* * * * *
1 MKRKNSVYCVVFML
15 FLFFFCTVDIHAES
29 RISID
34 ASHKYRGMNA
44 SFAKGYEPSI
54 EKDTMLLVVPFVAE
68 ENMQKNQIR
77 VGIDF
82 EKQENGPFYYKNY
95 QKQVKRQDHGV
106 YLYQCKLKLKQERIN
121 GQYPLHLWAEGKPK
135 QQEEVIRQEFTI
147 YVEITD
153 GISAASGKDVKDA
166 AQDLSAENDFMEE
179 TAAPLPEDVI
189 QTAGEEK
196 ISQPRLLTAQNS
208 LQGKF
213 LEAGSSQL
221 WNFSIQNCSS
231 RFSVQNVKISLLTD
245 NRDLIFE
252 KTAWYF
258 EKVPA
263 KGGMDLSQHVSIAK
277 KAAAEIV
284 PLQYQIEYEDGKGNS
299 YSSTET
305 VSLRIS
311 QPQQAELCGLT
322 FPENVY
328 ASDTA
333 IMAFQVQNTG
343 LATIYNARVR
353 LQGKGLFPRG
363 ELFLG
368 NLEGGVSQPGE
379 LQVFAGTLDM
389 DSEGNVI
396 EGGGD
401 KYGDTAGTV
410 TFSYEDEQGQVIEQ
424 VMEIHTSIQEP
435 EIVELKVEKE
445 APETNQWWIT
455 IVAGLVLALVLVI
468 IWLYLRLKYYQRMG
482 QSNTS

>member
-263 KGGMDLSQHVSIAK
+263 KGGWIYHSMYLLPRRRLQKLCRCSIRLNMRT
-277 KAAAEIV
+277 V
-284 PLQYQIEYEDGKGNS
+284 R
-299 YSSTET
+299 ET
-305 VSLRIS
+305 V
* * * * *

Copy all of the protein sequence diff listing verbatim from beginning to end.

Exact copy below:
1 MKRKNSVYCVVFML
15 FLFFFCTVDIHAES
29 RISID
34 ASHKYRGMNA
44 SFAKGYEPSI
54 EKDTMLLVVPFVAE
68 ENMQKNQIR
77 VGIDF
82 EKQENGPFYYKNY
95 QKQVKRQDHGV
106 YLYQCKLKLKQERIN
121 GQYPLHLWAEGKPK
135 QQEEVIRQEFTI
147 YVEITD
153 GISAASGKDVKDA
166 AQDLSAENDFMEE
179 TAAPLPEDVI
189 QTAGEEK
196 ISQPRLLTAQNS
208 LQGKF
213 LEAGSSQL
221 WNFSIQNCSS
231 RFSVQNVKISLLTD
245 NRDLIFE
252 KTAWYF
258 EKVPA
263 KGGMDLSQHVSIAK
277 KAAAEIV
284 PLQYQIEYEDGKGNS
299 YSSTET
305 VSLRIS
311 QPQQAELCGLT
322 FPENVY
328 ASDTA
333 IMAFQVQNTG
343 LATIYNARVR
353 LQGKGLFPRG
363 ELFLG
368 NLEGGVSQPGE
379 LQVFAGTLDM
389 DSEGNVI
396 EGGGD
401 KYGDTAGTV
410 TFSYEDEQGQVIEQ
424 VMEIHTSIQEP
435 EIVELKVEKE
445 APETNQWWIT
455 IVAGLVLALVLVI
468 IWLYLRLKYYQRMG
482 QSNTS

>member
-263 KGGMDLSQHVSIAK
+263 KGGWIYHSMYLLPRRRLQKLCRCSIRLNMRT
-277 KAAAEIV
+277 V
-284 PLQYQIEYEDGKGNS
+284 R
-299 YSSTET
+299 ET
-305 VSLRIS
+305 V